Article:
Jonathan Coesays:
I’m delighted to be part of World Book Night 2016. Reading is the best possible way to foster imagination, empathy and mutual understanding, and never have those qualities been more needed than at the present time.
I personally like to choose Quick Reads because if you're homeless, in all likelihood you won't have access to many books and quite likely will find it difficult to read because concentration levels, due to the trauma of not having a home, are quite simply all over the place. I feel that a Quick Reads book is a perfect way to reintroduce anyone to the wonderful art of reading.
Quick Reads sets out to show that books and reading can be for everyone. Each year they commission big name authors to write short books that are specifically designed to be easy to read. They are the same as mainstream books in every respect but are simply shorter and easier to tackle. The books are then sold through major retailers, online booksellers and are loaned from libraries. They celebrated their 10th anniversary this year, read more about that here.

Since the inaugural World Book Night in 2011, an extraordinary group of 56,000 volunteers has been created, giving books away to over 2.25 million people.
This year’s World Book Night impact report is the first to measure the impact on end-users, the recipients of the books. It reveals that the event prompts recipients to do more than simply read the book they receive: in many cases they go on to re-evaluate their relationship with books. Delight at receiving a book translates into action, especially for those who were previously not frequent readers:
  • 80% of recipients who said they previously never read or read less than once a month said that they have read more since World Book Night
  • 85% of infrequent readers have talked to others about books more since taking part
  • 47% of this group report that they have already bought more books since World Book Night, and 32% have borrowed more from the library
Many recipients said that World Book Night prompted them to re-engage with books and helped them discover new, relevant texts; this in turn gave them increased self-confidence as a reader and increased their awareness of the reading material available to them.
2000 institutions nationwide will be taking part in this year’s World Book Night mass giveaway, including libraries, hospitals, prisons, colleges, schools and homeless shelters.

In a new initiative for 2016 publishers will also giving out copies of their own stock on Friday 22 April within their neighbourhoods. This will increase the number of books being given away as part of the celebrations and highlights the unique opportunity World Book Night presents for givers to become better connected with their local communities.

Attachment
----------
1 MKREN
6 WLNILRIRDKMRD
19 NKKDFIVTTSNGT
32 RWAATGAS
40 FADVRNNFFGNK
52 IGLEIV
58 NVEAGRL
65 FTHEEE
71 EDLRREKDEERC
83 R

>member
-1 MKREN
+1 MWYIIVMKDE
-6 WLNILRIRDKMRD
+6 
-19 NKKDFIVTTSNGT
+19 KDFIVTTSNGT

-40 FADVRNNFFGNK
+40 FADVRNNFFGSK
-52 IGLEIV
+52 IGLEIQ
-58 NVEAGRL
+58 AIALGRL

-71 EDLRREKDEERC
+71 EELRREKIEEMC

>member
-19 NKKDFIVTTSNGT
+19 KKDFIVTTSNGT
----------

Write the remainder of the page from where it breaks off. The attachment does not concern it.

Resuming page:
Penguin Random House UK is donating a copy of Ali Smith’s Public Library and Other Stories to every library in the UK to tie in with World Book Night. In a letter to librarians Ali Smith says:
“This year on 23 April we celebrate World Book Night, an occasion that marks the transformative power of books: to inspire, transport and comfort, to unlock the mind, to nourish the soul. In honour of this moment, please find enclosed a copy of my short story collection Public library and other stories, which I am sending as a gift to every library in the UK.”
As well as the World Book Night volunteers, people are encouraged to give their favourite book to someone in their community and special events are taking place at libraries, community centres, prisons, hospitals and schools around the UK on 23rd April, in this mass celebration of books and reading. So, why not choose a book from your bookshelves and give it away. Read more here about events taking place all over the UK. And it's not too late to buy tickets to the flagship World Book Night event at the British Library.

Sunday, 3 April 2016

Words of Colour present Yvvette Edwards

Words of Colour Productions, in association with Waterstones Piccadilly, hosted an evening of conversation with award-winning author Yvvette Edwards at the pre-launch of her second book The Mother, a whole week before it’s official release date. Joy Francis, journalist and executive director of Words of Colour, introduced Yvvette, to a packed audience.

Joy asked Yvvette about her reading influences when she was growing up.

Yvvette spoke of how she first started writing as a child after the death of Elvis. "I did my first big piece of work in 1976 when I was ten years old. It was an autobiography of the life of Elvis Presley after he had died. My mother and relatives wailed as if a family member had died so it was a way of working through my grief and trauma."

She then went on to talk about Rosa Guy's The Friends (1995), and how she was so excited that the text had a black protagonist and that Guy was a black author. She devoured the book and looked for more but couldn't find anything.

She also read Stephen King, though the stress of horror means she doesn't read him nowadays. If she comes across a writer she enjoys, she tends to read everything by that author. Toni Morrison is her star writer and she is always thrilled by the beautiful, lyrical and groundbreaking writing.